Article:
Everything you should know about a TLD business case, but didn’t know to ask Published on CircleID, April 6, 2011, by Architelos CEO Alexa Raad

Applying for a new Top Level Domain is an expensive and lengthy process, costing an estimated $500K for application and various legal and professional services. Central to the application is the business case. Even though ICANN requires an albeit simple version, most applicants must have a credible business case, especially if they need to secure internal approval, or more importantly attract and secure outside investment. Given the truth to the maxim “if you fail to plan, you plan to fail,” some closer scrutiny of your business plan will pay dividends in the long-term by helping you:

  1. Decide the likelihood of achieving the expected ROI – and hence the prudence of an application
  2. Better understand the economics of a registry business so you can negotiate more effective agreements for outsourced services, know when to time your marketing and PR investments, and even when and how to time your launch etc.
  3. Focus senior management on the strategic business goals and help achieve consensus on the long-term financial targets on the business

Previous TLD launches also had business cases with projections they felt sure to achieve.  In a benchmarking study on recent gTLD launches (2001 and 2004) done for ICANN, it is clear that accurate projections were the exception rather than the norm.   By year 4, seven of the gTLDs had missed their projections by an average of negative 83%.

Most of these can be attributed to over optimistic projections, ineffective pricing strategies, and underestimated marketing costs required to drive demand.  It almost begs the question: “If those applicants had a slightly more accurate business case from the start, what would they have done differently?”

So any investment made now to improve the accuracy and credibility of the applicant’s business case is surely time and money well spent.  Up to now, the knowledge or the tools to build a TLD-specific business case have not been readily accessible.

All that is about to change.  At Architelos, we have developed a menu driven, web-based tool to build your business case: The Business Case Builder.   A license for access and use of the BCB is available for about $7K to $10K.  We are also conducting free webinars titled  “Everything you ever wanted to know about a TLD business case, but did not know to ask.”. If you would like to be invited to this webinar series simply contact us.

What makes a domain industry business case complex in comparison to other ventures is not the cash calculation, but rather the accounting rules that call for recognizing the revenue of any single registration, not at once, but rather over the life of the domain registration (which could range from 1 to 10 years and any period in between).  This is often referred to as the “waterfall method” or the “deferred revenue” calculation.  Investors will wish to see financial projections on a dual cash sales basis and accounting sales basis. Cash sales based reporting is more useful for business performance measurement, but the accounting sales basis will be required to be maintained for a statutory compliance basis.    Domain sales are like magazine subscriptions: The publisher collects the cash upfront, but provides the service over the life of the subscription.  Hence two methods are needed to accurately evaluate your financial position: Cash and Deferred. The calculations required to determine accurate monthly deferral revenues are complex, especially given multiple price points to resellers, multiple term lives of domains (1-10 years), and different renewal rates associated with specific registrations.  This is one of the main reasons why many financial projections will not be accurate.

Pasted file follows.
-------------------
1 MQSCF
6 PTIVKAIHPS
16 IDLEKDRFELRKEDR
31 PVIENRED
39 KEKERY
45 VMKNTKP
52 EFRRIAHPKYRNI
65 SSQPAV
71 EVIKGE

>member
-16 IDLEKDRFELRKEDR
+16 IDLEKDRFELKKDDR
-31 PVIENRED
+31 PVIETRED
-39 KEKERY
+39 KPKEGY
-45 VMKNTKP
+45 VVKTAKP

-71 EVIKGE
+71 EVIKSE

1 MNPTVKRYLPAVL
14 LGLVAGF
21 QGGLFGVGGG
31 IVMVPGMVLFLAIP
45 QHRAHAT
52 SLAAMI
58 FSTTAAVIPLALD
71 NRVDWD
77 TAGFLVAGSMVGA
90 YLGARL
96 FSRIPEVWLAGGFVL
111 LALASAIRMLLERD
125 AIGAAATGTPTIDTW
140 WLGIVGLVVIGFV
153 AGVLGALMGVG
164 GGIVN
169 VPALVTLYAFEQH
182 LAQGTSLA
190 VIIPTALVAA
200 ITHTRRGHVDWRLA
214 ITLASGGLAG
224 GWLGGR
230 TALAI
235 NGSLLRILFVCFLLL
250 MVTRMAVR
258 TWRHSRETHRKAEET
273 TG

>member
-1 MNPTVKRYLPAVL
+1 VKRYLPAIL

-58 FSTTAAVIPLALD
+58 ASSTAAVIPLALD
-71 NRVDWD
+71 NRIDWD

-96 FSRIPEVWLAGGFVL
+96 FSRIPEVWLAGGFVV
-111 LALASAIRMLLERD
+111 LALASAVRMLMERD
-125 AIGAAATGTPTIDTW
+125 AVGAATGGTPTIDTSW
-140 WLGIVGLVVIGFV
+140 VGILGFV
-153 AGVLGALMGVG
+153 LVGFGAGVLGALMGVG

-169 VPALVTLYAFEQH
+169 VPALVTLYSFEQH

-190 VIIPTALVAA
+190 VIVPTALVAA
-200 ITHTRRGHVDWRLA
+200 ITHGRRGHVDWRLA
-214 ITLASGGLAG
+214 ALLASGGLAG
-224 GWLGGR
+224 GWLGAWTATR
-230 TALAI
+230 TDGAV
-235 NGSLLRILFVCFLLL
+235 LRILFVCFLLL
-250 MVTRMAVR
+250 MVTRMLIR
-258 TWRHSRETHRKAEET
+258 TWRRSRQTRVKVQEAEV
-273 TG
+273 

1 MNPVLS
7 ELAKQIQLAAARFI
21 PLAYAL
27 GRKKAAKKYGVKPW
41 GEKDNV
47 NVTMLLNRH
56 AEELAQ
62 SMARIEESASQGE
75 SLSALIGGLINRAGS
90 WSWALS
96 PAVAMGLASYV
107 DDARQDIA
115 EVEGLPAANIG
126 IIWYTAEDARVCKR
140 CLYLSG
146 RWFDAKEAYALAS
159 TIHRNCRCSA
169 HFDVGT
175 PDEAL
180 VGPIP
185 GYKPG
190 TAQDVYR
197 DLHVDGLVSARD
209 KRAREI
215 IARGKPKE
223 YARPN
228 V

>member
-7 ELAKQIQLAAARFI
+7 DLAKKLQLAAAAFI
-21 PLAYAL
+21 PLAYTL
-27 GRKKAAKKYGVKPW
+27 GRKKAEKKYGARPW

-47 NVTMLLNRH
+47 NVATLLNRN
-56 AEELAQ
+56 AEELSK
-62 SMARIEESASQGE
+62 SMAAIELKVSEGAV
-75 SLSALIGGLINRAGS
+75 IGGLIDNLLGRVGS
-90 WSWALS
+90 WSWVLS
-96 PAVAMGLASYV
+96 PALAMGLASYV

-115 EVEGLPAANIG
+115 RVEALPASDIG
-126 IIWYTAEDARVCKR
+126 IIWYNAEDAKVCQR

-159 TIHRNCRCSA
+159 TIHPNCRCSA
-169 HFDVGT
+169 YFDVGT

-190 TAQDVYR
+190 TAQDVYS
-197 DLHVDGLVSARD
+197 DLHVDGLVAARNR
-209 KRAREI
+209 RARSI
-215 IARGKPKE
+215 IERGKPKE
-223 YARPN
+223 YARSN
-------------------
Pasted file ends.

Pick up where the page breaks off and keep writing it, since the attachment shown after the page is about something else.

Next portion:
Add to this other complexities: What phases will you have for launch and how would those registrations be priced? What is your channel strategy? And if indirect, which of the 900+ registrars would likely make up your projected volumes? And what would it cost you in co-marketing and promotional pricing? What do you expect your renewals to be, and are those expectations reasonable? How many domains will renew only once versus twice, three times or more consecutively? What are the Key Performance Indicators (KPIs) that markedly change your projections and success if adjusted?

The BCB tool was built specifically for the domain industry and takes into account necessary as well as optional variables inherent in any TLD launch and operation, many of which are overlooked, especially by new entrants.  However, it was designed to not only be a comprehensive solution, but also to be so easy to use that a veteran industry insider as well as a novice could obtain full financial projections and KPI graphs in a matter of minutes by choosing from a small series of drop-down menus.